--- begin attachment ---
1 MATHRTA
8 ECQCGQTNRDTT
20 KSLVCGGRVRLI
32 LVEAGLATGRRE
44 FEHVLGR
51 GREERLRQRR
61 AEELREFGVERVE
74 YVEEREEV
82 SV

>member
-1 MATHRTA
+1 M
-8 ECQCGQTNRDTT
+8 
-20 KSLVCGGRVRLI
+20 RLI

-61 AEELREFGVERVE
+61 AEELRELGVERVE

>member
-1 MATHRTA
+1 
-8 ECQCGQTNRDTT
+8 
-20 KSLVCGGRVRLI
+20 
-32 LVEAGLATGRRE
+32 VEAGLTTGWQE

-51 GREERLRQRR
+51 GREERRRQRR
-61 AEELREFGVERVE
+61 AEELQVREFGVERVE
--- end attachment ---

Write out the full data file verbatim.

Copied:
1 MATHRTA
8 ECQCGQTNRDTT
20 KSLVCGGRVRLI
32 LVEAGLATGRRE
44 FEHVLGR
51 GREERLRQRR
61 AEELREFGVERVE
74 YVEEREEV
82 SV

>member
-1 MATHRTA
+1 M
-8 ECQCGQTNRDTT
+8 
-20 KSLVCGGRVRLI
+20 RLI

-61 AEELREFGVERVE
+61 AEELRELGVERVE

>member
-1 MATHRTA
+1 
-8 ECQCGQTNRDTT
+8 
-20 KSLVCGGRVRLI
+20 
-32 LVEAGLATGRRE
+32 VEAGLTTGWQE

-51 GREERLRQRR
+51 GREERRRQRR
-61 AEELREFGVERVE
+61 AEELQVREFGVERVE